Electric bus sets world record for range on a single charge
Image credit: Proterra
A heavy-duty Proterra electric bus has set a new world record for the longest distance driven by an electric vehicle (EV) on a single charge, after covering more than 1100 miles. This feat was made possible by its impressive 660kWh battery.
Proterra, which is largely led and staffed by former Tesla employees, has managed to approximately double its maximum range each year, driving 258 miles (415km) on a single charge in 2015 and 603 miles (970km) on a single charge in 2016.
In a new record, a 40-foot (12.2m) Catalyst E2 Max covered 1101 miles (1772km) at the Navistar Proving Grounds in Indiana. Navistar has confirmed the achievement. The previous world record was broken by a small, single-seat car called ‘Schluckspecht’ (boozer), which travelled 1014 miles (1632km) on a single charge on the Bosch test track in Boxberg, Germany.
“For our heavy-duty electric bus to break the previous world record […] which was set by a light-duty passenger EV 46 times lighter than the Catalyst E2 Max is a major feat,” said Proterra CCO Matt Horton.
“This record achievement is a testament to Proterra’s purpose-built electric bus design, energy-dense batteries and efficient drivetrain”
The powerful 660kWh battery which powered the Catalyst E2 max has approximately nine times the capacity of the lithium-ion battery used in the Tesla Model S.
While no passenger bus driver would be required to drive such a distance in one shift, the feat has demonstrated the ability of heavy-duty EVs to operate throughout the day before needing to return to the charging station. Alongside its vehicles, Proterra is also developing high-speed charging systems for electric buses which could, eventually, according to CEO Ryan Popple, recharge a bus “faster than you can stick a hose in the side of a diesel bus and fill it with fuel”; although the 660kWh battery powering the Catalyst E2 Max would take approximately an hour to recharge.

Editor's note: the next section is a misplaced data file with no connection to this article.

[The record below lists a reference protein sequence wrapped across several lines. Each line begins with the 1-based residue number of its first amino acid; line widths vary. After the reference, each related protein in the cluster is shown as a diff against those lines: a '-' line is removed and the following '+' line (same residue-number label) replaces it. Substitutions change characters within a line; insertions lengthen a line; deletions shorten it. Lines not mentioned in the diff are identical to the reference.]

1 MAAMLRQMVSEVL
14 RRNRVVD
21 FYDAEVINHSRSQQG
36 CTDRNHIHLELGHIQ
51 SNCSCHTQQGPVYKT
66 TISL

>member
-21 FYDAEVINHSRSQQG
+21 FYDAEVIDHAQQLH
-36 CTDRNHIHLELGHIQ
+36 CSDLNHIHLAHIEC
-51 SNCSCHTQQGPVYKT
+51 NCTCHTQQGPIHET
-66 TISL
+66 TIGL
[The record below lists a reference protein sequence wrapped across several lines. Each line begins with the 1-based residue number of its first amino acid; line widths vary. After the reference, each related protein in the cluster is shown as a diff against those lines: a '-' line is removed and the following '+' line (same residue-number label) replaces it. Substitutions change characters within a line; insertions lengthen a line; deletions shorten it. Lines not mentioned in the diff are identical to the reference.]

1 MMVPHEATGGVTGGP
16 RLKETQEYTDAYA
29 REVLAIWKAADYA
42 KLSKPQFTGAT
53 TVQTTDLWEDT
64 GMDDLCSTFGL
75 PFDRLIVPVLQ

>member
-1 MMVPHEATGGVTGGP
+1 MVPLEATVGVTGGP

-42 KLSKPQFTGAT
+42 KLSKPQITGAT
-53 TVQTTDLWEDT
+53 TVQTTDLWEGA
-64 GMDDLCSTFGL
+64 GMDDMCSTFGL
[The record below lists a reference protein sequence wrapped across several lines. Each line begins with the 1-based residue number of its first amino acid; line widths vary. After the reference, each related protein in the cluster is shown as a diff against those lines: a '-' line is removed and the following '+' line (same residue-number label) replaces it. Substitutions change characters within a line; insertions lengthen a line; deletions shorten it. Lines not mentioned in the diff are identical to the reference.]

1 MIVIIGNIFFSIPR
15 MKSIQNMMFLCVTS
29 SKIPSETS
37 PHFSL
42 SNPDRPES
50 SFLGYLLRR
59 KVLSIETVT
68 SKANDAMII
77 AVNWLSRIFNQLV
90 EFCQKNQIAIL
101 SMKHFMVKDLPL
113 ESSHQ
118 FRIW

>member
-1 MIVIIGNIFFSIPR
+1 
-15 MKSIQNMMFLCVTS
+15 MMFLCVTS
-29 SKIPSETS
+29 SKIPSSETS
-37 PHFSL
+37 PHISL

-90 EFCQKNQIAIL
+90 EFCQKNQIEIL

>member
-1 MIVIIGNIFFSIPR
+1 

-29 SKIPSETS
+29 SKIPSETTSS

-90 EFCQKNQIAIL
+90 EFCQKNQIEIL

As local authorities seek to improve air quality amid warnings of the devastating public health impacts of air pollution, Proterra’s feat could encourage further conversation about the possibility of adopting EVs for public transport, particularly as the price of lithium-ion batteries continues to fall. According to Proterra, the Catalyst E2 Max has a lower operational cost per mile than conventional fossil fuel-powered buses, which could make it the model of choice in the transit market.
The decision of the UK and French governments to phase out the sale of all conventional diesel and petrol vehicles by 2040 will add to pressure on established and young automakers to provide a greater range of electric and hybrid vehicles at affordable prices.
In August, heavy-duty EVs made headlines when diesel and petrol engine manufacturer Cummins unveiled the world’s first electric semi truck, Aeos, which has a range of 100 miles (160km). The much-anticipated launch of Tesla’s electric semi truck, Electrek, is due to be revealed in October.